I picked up a tool rental business closeout over the winter of a 150,000 natural gas torpedo heater. It was about $250, even had a built in thermostat that was pretty accurate. I just put another port in my natural gas line in my steel building. It could bring up the shop to shirt sleeve temp.s in a few hours and easily maintain that for days....
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PostPosted: Fri May 06, 2022 12:35 am
Darrel, thank you for your assistance sir!

I ordered a heater on Amazon. That was a great idea, not sure why I was holding out on getting something to up the temps.

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PostPosted: Fri May 06, 2022 10:34 am
Good.... trying to fight temp.s just adds another variable you don't need when learning to shoot with turbine guns. The materials we use are just sooooo expensive now that a possible "do over" sanding back off mistakes is painful. You will find that the 5 stage really kicks butt with auto coatings.
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PostPosted: Mon May 09, 2022 11:30 pm
So I ordered my sprayfine 5 stage, anyone have an opinion on if I should get the gravity feed they offer or stick with the siphon style that comes with the kit?

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PostPosted: Tue May 10, 2022 8:26 am
For automotive you really need gravity in my opinion. Phil's gravity cup is also pressurized as well. The regular "cup under" design is going to be limited to your turbine pressure which is very good however the extra fluid push you get from gravity really helps with the thicker fluids and makes it so you, again have to do less reducer/thinning to your mix. I found out back in the 80s that not having higher air pressures were only part of our problems with turbines. We also were not getting enough fluid pressure to the cup. It is the main reason that we switched to 5 gallon direct pressure pots back in those times for our wood shop operations. With the old 2 and 3 stage turbines we would run a 10 to 12 psi pressure for the fluid feed. Back then, for cars, I also used to run a 2 quart hip pot with separate fluid pressure feed for the same reason.....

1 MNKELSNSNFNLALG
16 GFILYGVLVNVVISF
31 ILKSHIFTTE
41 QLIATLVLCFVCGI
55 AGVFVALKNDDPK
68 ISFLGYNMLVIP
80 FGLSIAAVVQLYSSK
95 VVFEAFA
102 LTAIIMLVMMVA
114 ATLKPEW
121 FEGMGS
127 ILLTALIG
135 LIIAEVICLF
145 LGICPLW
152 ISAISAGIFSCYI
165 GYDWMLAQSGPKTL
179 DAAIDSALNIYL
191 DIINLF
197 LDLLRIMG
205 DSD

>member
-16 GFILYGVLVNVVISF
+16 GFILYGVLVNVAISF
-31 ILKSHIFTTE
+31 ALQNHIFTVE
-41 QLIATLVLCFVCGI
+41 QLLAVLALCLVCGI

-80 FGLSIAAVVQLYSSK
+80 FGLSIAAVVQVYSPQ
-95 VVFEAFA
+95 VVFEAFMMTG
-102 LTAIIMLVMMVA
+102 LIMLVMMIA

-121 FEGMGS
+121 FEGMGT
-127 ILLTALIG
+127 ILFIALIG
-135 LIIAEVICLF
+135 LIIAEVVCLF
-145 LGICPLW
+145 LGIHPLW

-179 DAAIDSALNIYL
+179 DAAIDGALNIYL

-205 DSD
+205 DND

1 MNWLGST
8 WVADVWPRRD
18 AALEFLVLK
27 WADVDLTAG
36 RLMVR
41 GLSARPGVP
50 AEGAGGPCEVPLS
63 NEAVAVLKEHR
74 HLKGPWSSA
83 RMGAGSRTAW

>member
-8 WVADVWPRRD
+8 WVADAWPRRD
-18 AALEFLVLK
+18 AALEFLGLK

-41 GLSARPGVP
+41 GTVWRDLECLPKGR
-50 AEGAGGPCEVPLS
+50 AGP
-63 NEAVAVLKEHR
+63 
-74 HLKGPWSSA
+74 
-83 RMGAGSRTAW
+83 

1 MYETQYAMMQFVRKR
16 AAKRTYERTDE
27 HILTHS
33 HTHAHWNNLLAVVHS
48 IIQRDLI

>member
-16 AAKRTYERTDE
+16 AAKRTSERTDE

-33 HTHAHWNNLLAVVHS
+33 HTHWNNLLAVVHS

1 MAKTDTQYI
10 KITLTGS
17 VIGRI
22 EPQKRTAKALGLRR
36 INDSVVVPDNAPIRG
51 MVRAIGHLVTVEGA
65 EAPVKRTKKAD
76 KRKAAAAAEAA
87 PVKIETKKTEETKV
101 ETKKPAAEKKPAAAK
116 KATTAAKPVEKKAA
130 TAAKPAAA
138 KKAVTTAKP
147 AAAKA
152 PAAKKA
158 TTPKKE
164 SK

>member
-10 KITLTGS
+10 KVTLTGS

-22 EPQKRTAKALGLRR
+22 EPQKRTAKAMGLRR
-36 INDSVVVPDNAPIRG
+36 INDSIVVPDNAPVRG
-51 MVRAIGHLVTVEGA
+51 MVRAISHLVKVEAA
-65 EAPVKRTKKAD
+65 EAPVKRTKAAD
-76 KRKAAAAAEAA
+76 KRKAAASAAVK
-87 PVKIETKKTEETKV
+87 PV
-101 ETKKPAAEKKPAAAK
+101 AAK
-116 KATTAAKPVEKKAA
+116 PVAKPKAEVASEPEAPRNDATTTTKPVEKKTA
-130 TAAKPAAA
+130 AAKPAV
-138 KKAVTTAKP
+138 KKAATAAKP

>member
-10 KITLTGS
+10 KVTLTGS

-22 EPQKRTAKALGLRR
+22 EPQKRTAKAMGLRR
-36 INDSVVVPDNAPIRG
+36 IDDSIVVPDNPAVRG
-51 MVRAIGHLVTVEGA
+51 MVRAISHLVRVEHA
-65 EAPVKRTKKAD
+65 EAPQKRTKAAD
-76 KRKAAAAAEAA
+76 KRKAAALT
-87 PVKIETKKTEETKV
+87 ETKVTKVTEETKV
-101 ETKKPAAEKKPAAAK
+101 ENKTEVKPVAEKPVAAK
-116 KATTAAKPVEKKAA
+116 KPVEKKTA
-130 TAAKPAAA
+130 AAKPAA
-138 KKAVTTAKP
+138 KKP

Go gravity.... only downside is the cup is 20 oz. however you can easily rig up a 32 ounce cup if wanted.
Oh, and just to be clear about that... his regular gun is not "siphon" feed. When you see a clear or black small hose coming off the gun head area on a turbine gun that is the fluid pressurization hose which goes to the gun cup to "pressurize" the fluid up the pickup tube. The pressure in that tube/cup will be whatever the pressure of your overall system is.... in the case of a 5 stage thatwould be roughly 10 psi.